Today, Mak is the Director of The Campbell Family Institute for Cancer Research at Princess Margaret Cancer Centre, and is the recipient of several international awards, including the Canadian Medical Hall of Fame.
Kalpana Chawla (b. 1961, d. 2003) was an American astronaut who was the first woman of Indian origin to go to space. Chawla was highly educated, earning a BSc in aeronautical engineering from Punjab Engineering College, India, a master’s degree in aerospace engineering from University of Texas, and a doctorate of philosophy in aerospace engineering from the University of Colorado. After impactful research work at the NASA Ames Research Center and Overset Methods Inc. in Los Altos, California, Chawla was selected by NASA as an astronaut candidate in 1994 and made history in November 1997 as part of a six-astronaut crew that flew the Space Shuttle Columbia STS-87.
In February 2003, Chawla participated in her second space mission aboard the STS-107 Columbia. However, the shuttle crashed during its re-entry to Earth. Chawla was among the crew members who died in the tragic accident. Chawla has been honored posthumously by governments and institutions around the world, most notably awarded the Congressional Space Medal of Honor by the United States Congress.
David Ho (b. 1952) is a Taiwanese-American researcher who is celebrated as the inventor of a combination antiretroviral therapy method that dramatically increases survival rates against HIV/AIDS, a highly deadly and untreatable virus at the time of Ho’s discovery.
After focusing on AIDS research for nearly a decade, Ho was named chief executive officer and scientific director of the new Aaron Diamond AIDS Research Center (ADARC) in 1990. The ADARC was where Ho did most of his groundbreaking work, including the development of his strategy, utilizing protease inhibitors and reverse transcriptase inhibitors for patients in the virus’s early stages. By 1996, this approach revolutionized the outlook of HIV/AIDS diagnoses, and Ho was named Time Magazine’s “Man of the Year”.
Today, Ho continues in his role at the ADARC, with the ultimate goal of developing an HIV vaccine while also striving to achieve racial equality and accessible healthcare around the world. Most recently, Ho and his team have been enlisted to research COVID-19.
Tsuneko (b. 1933) and Reiji Okazaki (b. 1930, d. 1975) were a Japanese couple that discovered “Okazaki fragments”, short sequences of DNA that are formed in the process of DNA replication and linked together to form a continuous strand.
In the early 1960s, molecular biologists could not explain how two daughter strands could grow, in opposite directions, from a single replication point in vivo. Meeting at Nagoya University shortly after receiving their Ph.D.’s, the two pooled their resources and started a laboratory together. Their findings led to the proposal of the model of discontinuous growth, where DNA replication occurs via formation of short DNA fragments that are subsequently linked together. These fragments were later named “Okazaki fragments”, an essential discovery in the field of molecular biology.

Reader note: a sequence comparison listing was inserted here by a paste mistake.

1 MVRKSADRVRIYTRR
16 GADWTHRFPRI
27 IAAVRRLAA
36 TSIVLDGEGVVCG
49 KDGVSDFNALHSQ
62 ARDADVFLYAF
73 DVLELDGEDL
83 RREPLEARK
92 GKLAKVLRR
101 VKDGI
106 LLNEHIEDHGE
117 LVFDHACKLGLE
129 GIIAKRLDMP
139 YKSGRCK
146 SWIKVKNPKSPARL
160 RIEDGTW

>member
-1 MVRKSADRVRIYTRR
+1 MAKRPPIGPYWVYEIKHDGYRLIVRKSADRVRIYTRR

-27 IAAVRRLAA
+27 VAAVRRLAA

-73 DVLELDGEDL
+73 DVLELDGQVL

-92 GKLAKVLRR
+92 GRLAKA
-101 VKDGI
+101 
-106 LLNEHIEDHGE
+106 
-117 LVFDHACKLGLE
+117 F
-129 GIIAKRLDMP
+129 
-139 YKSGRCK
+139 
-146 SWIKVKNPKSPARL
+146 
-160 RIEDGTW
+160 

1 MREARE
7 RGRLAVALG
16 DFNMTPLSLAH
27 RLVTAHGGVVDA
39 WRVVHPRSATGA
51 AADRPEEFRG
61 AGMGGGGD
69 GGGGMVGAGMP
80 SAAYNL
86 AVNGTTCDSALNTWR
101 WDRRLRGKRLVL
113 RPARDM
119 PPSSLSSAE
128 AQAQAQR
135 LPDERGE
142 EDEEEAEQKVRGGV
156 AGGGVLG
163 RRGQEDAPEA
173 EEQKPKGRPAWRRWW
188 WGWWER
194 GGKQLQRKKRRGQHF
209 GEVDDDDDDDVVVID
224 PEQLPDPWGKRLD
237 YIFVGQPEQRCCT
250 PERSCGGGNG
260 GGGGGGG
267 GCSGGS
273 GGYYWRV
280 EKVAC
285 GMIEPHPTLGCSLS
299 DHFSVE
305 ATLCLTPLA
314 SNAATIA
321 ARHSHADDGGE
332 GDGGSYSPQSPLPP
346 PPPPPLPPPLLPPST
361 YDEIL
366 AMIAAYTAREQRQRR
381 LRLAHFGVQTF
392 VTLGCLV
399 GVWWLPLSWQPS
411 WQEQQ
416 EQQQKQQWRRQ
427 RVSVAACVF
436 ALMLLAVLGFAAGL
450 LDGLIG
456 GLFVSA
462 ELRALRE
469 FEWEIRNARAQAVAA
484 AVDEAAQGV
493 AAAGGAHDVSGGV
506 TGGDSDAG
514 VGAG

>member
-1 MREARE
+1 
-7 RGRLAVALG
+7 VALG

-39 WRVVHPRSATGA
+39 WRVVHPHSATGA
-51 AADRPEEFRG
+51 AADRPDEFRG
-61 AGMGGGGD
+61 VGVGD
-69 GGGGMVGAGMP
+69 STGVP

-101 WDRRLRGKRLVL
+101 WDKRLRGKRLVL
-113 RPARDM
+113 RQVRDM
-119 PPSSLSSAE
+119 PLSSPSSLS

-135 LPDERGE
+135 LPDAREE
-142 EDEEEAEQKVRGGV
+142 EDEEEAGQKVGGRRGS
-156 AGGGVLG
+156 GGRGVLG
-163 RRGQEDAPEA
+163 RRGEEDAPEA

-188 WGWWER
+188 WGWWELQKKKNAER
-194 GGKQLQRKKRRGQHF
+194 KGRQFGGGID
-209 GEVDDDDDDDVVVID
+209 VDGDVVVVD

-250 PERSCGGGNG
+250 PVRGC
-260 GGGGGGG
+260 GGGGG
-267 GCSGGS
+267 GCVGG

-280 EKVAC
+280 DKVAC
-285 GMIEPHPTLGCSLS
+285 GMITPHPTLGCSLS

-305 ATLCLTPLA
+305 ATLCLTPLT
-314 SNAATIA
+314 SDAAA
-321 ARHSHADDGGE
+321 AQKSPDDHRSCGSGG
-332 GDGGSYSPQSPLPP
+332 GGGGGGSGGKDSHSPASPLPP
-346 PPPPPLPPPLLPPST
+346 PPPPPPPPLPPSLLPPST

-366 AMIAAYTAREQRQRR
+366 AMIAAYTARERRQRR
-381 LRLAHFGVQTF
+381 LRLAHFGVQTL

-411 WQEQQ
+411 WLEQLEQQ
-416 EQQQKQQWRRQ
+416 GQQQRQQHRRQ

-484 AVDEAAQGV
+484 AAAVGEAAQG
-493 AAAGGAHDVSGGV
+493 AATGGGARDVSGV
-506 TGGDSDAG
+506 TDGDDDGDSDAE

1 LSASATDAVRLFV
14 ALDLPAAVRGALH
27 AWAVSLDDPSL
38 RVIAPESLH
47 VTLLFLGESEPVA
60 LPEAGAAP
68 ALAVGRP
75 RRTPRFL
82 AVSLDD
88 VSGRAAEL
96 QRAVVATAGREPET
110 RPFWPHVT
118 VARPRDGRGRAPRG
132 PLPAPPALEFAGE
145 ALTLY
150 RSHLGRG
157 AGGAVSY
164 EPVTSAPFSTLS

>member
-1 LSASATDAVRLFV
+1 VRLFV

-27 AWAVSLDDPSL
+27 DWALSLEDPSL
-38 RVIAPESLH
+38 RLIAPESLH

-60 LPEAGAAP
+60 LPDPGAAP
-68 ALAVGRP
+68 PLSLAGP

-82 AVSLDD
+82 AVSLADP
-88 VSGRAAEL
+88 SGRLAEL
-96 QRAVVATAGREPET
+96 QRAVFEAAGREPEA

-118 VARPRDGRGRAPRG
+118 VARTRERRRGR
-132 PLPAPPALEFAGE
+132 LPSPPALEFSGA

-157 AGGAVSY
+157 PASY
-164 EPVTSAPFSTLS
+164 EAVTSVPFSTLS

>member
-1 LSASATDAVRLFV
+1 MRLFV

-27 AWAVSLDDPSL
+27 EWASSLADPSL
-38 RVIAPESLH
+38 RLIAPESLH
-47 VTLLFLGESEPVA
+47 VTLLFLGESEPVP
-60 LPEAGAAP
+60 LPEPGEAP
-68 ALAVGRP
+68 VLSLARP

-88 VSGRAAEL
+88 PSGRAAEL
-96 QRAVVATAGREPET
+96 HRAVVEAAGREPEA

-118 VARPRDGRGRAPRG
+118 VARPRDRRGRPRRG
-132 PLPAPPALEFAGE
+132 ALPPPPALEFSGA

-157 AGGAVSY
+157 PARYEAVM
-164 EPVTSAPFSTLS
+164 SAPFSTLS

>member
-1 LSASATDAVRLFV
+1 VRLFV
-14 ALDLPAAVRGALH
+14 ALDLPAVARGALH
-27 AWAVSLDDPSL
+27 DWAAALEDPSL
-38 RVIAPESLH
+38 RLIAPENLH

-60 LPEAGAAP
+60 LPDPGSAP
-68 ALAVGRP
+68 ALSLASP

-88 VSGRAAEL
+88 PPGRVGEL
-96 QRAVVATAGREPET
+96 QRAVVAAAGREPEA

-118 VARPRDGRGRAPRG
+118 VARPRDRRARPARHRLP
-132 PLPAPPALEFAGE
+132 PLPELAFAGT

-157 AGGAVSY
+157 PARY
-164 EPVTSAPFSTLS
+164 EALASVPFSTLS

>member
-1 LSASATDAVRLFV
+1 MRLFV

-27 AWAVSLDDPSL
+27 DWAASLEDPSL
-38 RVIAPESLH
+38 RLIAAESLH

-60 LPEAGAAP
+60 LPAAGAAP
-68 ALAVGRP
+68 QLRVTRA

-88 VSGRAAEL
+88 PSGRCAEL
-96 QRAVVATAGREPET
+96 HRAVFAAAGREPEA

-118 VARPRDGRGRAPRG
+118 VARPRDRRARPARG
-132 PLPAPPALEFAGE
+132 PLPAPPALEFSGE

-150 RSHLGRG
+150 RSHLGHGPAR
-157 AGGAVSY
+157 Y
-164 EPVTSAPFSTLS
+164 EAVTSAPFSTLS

Reiji Okazaki passed away in August 1975, but his wife Tsuneko admirably continued their work, clarifying further mechanisms of discontinuous DNA replication. She has won numerous awards such as the L'Oréal-UNESCO Awards for Women in Science, the Medal with Purple Ribbon, and the Person of Cultural Merit.
Chien-Shiung Wu (b. 1912, d. 1997) was a Chinese-American experimental physicist. She is best known for designing and conducting the Wu experiment, which proved the theory that parity is not conserved for beta decay. She is also celebrated for her work on the Manhattan Project, helping develop the process for separating uranium metal into the U-235 and U-238 isotopes by gaseous diffusion.
Her eponymous experiment enabled her colleagues to win the Nobel Prize in Physics in 1957. Although Wu’s contributions were unacknowledged, she was later awarded the Wolf Prize in Physics and was elected to be the first female president of the American Physical Society.
Often referred to as “The First Lady of Physics”, Wu remained an influential figure in the physics community until her retirement in 1981. She devoted much of her later time to educational programs for girls in STEM both in the US and China.
These individuals have had an immeasurable impact on STEM, and their leadership has paved the way for the next generation. As we continue to strive for better representation in STEM fields, it is important we push for this equality in all areas of life and condemn all forms of racism and discrimination. Diversity in our workplace and society is what makes us better, and we will continue to do our part to create a more just world.